From 'Fanning the Embers', published 1971, Range Rider Reps, Miles City, Montana
I spent all but seven years of my life in and around Miles City. I was born at Mercer, Pa., Sept. 21, 1903, the youngest of four children. A fellow by the name of Ross Calvin was born at Mercer, too, and as a young man had come to Montana and worked on the Terrett ranch at Brandenburg. He went back to Mercer and married my older sister, Gertrude, and brought his bride to Miles City. When my father died in 1908, the family moved to Miles City to be near Gertrude and Ross, In 1910 they homesteaded four miles south of Rosebud and stayed there the two years necessary to prove up. In 1912 A. W. Kennie of the Olive Hotel of Miles City bought up all the land on the Rosebud Flat, including the White homestead, and I and the family returned to Mercer for two years. I came back to Montana to work for my brother-in-law Ross Calvin on his ranch at Calabar (now Sheffield). When my oldest brother returned from the Army in 1919, the family moved to town and helped Calvin build some homes on Haynes Avenue.
The years between 1920 and 1945 saw me try my hand at many different things. I spent seven years working as a mechanic at the Ford Garage, then a short time hauling wheat and some time in the construction business. In 1933 1 went into the oil business and was agent for the Yale Oil Co. with headquarters on Seventh Street across from the present site of the Peavey elevator. In 1937 1 built the Beacon Oil Company. The site of the Beacon Oil Co. building was on the old Tongue River bed west of Miles City and at that time the WPA was taking gravel out of the boat lake nearby and they gave me permission to clean that all out and use the gravel to fill in the river bed. The Carter Oil Co. bought out my business in 1945 and after a winter spent traveling around the country, I bought 17 acres of land east of Miles City from E. E. Hough for $4,500 and built a 17-unit motel, later adding the Red Rock Drivein, and then the Cafe, and in the spring of 1962 opened up the Red Rock Supper Club. The motel now comprised a total of 76 units. I still have the original 17 acres of land with the exception of two acres sold to the Highway Department for roadway. I am particularly proud of the red carpet on the floor of the Supper Club and in my office. It was custommade and dyed by the rug firm of Alexander Smith and bears a design of an Indian in full Indian dress riding his paint horse. The carpet design is exclusively mine and is on no other floor in the world.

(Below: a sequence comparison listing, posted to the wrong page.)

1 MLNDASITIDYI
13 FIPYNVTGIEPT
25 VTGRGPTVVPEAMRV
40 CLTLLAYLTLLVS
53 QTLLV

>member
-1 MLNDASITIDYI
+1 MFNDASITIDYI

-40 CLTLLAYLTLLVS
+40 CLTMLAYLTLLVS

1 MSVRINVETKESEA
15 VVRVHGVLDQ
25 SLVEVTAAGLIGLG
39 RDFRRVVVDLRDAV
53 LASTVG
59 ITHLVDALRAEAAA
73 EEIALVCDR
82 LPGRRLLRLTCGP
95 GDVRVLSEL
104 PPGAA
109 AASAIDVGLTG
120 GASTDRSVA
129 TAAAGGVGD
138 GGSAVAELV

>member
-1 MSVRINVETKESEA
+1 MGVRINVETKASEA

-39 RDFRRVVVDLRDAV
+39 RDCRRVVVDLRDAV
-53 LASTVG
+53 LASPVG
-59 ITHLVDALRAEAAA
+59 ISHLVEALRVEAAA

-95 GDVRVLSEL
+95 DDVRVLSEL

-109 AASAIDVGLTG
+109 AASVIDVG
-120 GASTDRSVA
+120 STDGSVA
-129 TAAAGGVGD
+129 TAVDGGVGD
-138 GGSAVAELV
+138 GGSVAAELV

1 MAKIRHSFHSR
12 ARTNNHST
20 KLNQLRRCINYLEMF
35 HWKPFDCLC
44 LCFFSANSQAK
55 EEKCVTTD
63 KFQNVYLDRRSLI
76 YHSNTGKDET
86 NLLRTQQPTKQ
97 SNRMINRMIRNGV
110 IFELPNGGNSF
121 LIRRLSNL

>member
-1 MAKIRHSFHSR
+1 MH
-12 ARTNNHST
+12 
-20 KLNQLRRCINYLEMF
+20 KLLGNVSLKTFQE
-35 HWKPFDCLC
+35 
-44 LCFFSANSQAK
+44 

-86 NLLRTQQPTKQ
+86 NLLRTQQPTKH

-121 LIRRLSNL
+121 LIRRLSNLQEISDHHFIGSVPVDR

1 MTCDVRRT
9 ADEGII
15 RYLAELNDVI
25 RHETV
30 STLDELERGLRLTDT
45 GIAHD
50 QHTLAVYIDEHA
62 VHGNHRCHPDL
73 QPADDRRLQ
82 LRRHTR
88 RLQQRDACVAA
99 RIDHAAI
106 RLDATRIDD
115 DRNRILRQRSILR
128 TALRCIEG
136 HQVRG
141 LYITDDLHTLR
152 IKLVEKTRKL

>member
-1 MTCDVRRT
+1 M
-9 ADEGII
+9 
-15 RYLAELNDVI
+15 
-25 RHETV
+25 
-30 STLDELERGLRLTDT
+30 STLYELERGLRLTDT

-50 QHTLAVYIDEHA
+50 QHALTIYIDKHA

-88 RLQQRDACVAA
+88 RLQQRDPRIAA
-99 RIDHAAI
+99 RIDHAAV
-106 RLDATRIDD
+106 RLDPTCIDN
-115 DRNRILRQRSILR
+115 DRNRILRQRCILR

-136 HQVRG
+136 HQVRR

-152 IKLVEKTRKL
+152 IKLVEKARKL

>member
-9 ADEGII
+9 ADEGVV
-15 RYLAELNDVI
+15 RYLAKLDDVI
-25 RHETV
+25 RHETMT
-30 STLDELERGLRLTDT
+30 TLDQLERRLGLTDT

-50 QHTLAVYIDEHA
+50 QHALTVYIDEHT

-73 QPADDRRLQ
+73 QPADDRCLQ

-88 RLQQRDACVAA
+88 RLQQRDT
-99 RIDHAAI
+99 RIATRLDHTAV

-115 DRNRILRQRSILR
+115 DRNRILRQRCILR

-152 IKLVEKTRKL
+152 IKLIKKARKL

In 1927 I became interested in flying and that spring I soloed after six hours and 25 minutes' dual time of instruction from Frank Wiley. At that time you just learned to fly and that was it. You bought your own airplane and were your own airplane mechanic and engineer and everything else; if you wanted to fly, you had to keep the plane running. No examination or license was required, not until 1929, when there was a Government inspection and licenses were issued. Up until 10 years ago, I enjoyed many hours' flying time and recall purchasing in 1944 or 1945 the first surplus plane sold by the Civil Aeronautics Commission after the Second World War. The plane, a PT 19, was a low-wing Fairchild, had a Ranger 175 h.p. inline engine, cost between $7,500 and $8,000 when built and I got it for a bid of $1,800.
My brother Emmett and I are the only surviving members of the family. Both of us make our home in Miles City.